Terri Schiavo’s Law Struck Down by Florida Supreme Court

Bioethics   |   Steven Ertelt   |   Sep 23, 2004   |   9:00AM   |   WASHINGTON, DC

Terri Schiavo’s Law Struck Down by Florida Supreme Court Email this article
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by Steven Ertelt
LifeNews.com Editor
September 23, 2004

Tallahassee, FL (LifeNews.com) — The Florida Supreme Court struck down Terri’s Law on Thursday, leaving the life of the disabled woman in jeopardy.

The state’s high court unanimously ruled that the law violated the separation of powers clause in the state constitution and essentially allowed the state legislature to authorize Governor Jeb Bush to overturn a lower court decision ending Terri’s life.

"It is without question an invasion of the authority of the judicial branch for the Legislature to pass a law that allows the executive branch to interfere with the final judicial determination in a case,” Chief Justice Barbara Pariente wrote for the court.

If allowed to stand, according to the court, Terri’s Law would say that no legal judgment would ever be final and "vested rights could be stripped away based on popular clamor."

The American Center for Law and Justice (ACLJ), which represents Terri’s parents Bob and Mary Schindler in their battle to save her life, was disappointed by the ruling.

"The decision is very troubling and extremely disappointing," said Jay Sekulow, lead counsel for the pro-life law firm.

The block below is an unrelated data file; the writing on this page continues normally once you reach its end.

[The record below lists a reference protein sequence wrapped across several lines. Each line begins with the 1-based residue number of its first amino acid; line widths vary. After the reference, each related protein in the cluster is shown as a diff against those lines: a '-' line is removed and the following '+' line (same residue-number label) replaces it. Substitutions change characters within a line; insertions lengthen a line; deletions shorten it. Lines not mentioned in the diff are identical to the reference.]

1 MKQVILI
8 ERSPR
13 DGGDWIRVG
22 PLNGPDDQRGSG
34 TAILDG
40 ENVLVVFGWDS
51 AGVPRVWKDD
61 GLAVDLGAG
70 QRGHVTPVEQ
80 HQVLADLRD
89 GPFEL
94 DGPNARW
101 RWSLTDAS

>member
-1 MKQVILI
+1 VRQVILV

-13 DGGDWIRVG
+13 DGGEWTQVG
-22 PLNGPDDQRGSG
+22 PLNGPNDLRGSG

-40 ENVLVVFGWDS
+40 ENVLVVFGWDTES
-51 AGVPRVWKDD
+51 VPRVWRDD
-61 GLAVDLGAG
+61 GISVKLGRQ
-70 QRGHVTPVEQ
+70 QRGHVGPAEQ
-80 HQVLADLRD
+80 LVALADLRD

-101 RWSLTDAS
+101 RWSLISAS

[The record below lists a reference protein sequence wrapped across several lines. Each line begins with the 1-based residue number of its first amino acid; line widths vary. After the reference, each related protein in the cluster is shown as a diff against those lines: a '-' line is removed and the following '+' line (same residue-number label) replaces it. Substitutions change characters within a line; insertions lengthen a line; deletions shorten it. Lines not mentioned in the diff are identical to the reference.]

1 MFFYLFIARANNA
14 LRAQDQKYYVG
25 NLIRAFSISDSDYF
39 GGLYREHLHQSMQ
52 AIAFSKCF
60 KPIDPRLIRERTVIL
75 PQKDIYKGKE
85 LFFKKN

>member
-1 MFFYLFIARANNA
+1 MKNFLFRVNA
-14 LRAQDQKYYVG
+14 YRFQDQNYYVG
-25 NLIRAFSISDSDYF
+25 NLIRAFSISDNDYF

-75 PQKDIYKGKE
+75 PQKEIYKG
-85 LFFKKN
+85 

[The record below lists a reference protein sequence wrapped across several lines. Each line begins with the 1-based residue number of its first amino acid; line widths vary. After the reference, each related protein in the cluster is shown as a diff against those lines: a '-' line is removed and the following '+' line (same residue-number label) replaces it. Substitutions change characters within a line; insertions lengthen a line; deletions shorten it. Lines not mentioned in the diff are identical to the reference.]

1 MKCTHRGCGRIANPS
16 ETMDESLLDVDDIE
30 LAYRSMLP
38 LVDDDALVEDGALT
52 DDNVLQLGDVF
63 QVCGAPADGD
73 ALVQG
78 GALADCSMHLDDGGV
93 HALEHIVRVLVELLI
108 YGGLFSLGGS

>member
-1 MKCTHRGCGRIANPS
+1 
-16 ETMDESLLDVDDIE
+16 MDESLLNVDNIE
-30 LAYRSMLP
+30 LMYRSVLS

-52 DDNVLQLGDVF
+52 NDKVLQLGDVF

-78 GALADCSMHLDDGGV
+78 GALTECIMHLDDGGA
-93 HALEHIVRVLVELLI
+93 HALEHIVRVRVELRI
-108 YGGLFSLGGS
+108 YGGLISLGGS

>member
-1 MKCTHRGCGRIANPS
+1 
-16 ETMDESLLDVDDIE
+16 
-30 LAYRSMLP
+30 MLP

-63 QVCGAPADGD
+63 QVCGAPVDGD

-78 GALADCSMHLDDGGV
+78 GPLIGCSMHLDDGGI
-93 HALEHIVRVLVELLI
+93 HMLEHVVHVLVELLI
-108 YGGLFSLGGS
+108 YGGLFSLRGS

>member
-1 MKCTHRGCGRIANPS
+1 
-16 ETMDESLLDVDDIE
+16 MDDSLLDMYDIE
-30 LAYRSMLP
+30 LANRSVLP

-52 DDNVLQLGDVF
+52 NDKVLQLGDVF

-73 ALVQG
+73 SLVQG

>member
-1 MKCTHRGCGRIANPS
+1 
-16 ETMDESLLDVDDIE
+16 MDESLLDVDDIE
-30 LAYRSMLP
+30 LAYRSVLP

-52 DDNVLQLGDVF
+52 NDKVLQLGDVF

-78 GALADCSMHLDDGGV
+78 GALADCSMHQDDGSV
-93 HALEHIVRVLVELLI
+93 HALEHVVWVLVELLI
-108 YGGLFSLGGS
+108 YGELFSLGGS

"The Florida Supreme Court has in effect issued a death sentence for Terri Schiavo – a flawed decision that ignores the constitutional authority given to the Governor and to the legislature in crafting and enacting this law," Sekulow explained.

Sekulow said his firm was "examining all remedies available to ensure that Terri’s life is not ended."

There was no word on whether attorneys for Governor Bush would appeal the decision to the U.S. Supreme Court. Also, the Florida Supreme Court left open the possibility that the case could be retried.

Earlier this month, Ken Conner, Bush’s lead attorney and former president of the Family Research Council, says the Florida governor would "explore all the options that are available to him."

"If the Florida Supreme Court construes it in such a way as to deprive the governor of his constitutionally protected rights of federal due process, then I expect the governor will consider seeking relief from the United States Supreme Court," Conner said.

But, attorneys for Michael say the ruling can’t be appealed to the U.S. Supreme Court because it involves matters of state law.
Attorneys for Bush, however, could form their basis for an appeal on violation of federal due process rights — for both Terri and Governor Bush in defending the law.

After Terri Schiavo’s estranged husband Michael won a lower court ruling allowing him to take her life by withholding her food and water, the state legislature passed Terri’s Law. Under the law, Bush could prevent Terri from undergoing the painful starvation death.

The main portion of the legal battle surrounding Terri began six years ago when Michael first requested permission to end her life via euthanasia by removing her feeding tube.

In the ensuing legal battle between Michael, who is engaged to and living with another woman, and Terri’s parents, the U.S. Supreme Court previously refused to take the case

Related web sites:
Florida Supreme Court Opinion –
https://www.flcourts.org/pubinfo/summaries/briefs/04/04-925/Filed_09-23-2004_Opinion.pdf
Terri Schiavo’s parents – https://www.terrisfight.org
ACLJ – https://www.aclj.org